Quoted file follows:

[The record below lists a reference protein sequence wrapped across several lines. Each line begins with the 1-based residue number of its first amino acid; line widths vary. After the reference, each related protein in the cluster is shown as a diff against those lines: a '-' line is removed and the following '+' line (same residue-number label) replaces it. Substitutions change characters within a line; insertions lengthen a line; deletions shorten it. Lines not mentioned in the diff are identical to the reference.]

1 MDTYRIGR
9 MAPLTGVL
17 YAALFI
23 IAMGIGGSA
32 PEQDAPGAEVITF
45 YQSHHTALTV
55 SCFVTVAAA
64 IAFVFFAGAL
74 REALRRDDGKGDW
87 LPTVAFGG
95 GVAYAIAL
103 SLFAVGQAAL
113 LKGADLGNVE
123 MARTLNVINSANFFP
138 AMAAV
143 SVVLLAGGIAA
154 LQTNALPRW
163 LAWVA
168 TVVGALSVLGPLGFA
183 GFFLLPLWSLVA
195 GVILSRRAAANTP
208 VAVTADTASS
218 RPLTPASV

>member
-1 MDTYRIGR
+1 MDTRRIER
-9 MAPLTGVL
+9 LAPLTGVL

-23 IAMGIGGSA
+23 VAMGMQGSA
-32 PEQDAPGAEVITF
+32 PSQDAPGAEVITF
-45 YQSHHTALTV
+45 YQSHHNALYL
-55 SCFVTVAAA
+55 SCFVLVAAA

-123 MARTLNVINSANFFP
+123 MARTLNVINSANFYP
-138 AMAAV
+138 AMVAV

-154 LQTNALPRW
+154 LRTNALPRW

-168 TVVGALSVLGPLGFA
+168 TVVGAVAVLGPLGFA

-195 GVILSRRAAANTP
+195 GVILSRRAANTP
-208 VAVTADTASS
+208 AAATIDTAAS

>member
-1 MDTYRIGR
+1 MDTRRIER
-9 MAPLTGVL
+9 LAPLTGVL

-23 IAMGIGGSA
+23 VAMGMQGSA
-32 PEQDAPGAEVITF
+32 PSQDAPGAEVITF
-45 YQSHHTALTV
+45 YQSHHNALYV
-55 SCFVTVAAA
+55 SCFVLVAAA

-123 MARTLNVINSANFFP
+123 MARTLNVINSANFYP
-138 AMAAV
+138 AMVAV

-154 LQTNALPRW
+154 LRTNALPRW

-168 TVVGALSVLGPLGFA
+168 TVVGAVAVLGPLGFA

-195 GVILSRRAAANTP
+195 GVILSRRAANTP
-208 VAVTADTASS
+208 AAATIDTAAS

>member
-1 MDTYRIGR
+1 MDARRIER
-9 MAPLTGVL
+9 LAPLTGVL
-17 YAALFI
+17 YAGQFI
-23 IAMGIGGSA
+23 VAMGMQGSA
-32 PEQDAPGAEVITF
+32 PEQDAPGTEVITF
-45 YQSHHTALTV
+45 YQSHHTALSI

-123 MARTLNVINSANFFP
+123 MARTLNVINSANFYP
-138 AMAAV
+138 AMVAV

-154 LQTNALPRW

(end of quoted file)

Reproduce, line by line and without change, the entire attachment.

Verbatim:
[The record below lists a reference protein sequence wrapped across several lines. Each line begins with the 1-based residue number of its first amino acid; line widths vary. After the reference, each related protein in the cluster is shown as a diff against those lines: a '-' line is removed and the following '+' line (same residue-number label) replaces it. Substitutions change characters within a line; insertions lengthen a line; deletions shorten it. Lines not mentioned in the diff are identical to the reference.]

1 MDTYRIGR
9 MAPLTGVL
17 YAALFI
23 IAMGIGGSA
32 PEQDAPGAEVITF
45 YQSHHTALTV
55 SCFVTVAAA
64 IAFVFFAGAL
74 REALRRDDGKGDW
87 LPTVAFGG
95 GVAYAIAL
103 SLFAVGQAAL
113 LKGADLGNVE
123 MARTLNVINSANFFP
138 AMAAV
143 SVVLLAGGIAA
154 LQTNALPRW
163 LAWVA
168 TVVGALSVLGPLGFA
183 GFFLLPLWSLVA
195 GVILSRRAAANTP
208 VAVTADTASS
218 RPLTPASV

>member
-1 MDTYRIGR
+1 MDTRRIER
-9 MAPLTGVL
+9 LAPLTGVL

-23 IAMGIGGSA
+23 VAMGMQGSA
-32 PEQDAPGAEVITF
+32 PSQDAPGAEVITF
-45 YQSHHTALTV
+45 YQSHHNALYL
-55 SCFVTVAAA
+55 SCFVLVAAA

-123 MARTLNVINSANFFP
+123 MARTLNVINSANFYP
-138 AMAAV
+138 AMVAV

-154 LQTNALPRW
+154 LRTNALPRW

-168 TVVGALSVLGPLGFA
+168 TVVGAVAVLGPLGFA

-195 GVILSRRAAANTP
+195 GVILSRRAANTP
-208 VAVTADTASS
+208 AAATIDTAAS

>member
-1 MDTYRIGR
+1 MDTRRIER
-9 MAPLTGVL
+9 LAPLTGVL

-23 IAMGIGGSA
+23 VAMGMQGSA
-32 PEQDAPGAEVITF
+32 PSQDAPGAEVITF
-45 YQSHHTALTV
+45 YQSHHNALYV
-55 SCFVTVAAA
+55 SCFVLVAAA

-123 MARTLNVINSANFFP
+123 MARTLNVINSANFYP
-138 AMAAV
+138 AMVAV

-154 LQTNALPRW
+154 LRTNALPRW

-168 TVVGALSVLGPLGFA
+168 TVVGAVAVLGPLGFA

-195 GVILSRRAAANTP
+195 GVILSRRAANTP
-208 VAVTADTASS
+208 AAATIDTAAS

>member
-1 MDTYRIGR
+1 MDARRIER
-9 MAPLTGVL
+9 LAPLTGVL
-17 YAALFI
+17 YAGQFI
-23 IAMGIGGSA
+23 VAMGMQGSA
-32 PEQDAPGAEVITF
+32 PEQDAPGTEVITF
-45 YQSHHTALTV
+45 YQSHHTALSI

-123 MARTLNVINSANFFP
+123 MARTLNVINSANFYP
-138 AMAAV
+138 AMVAV

-154 LQTNALPRW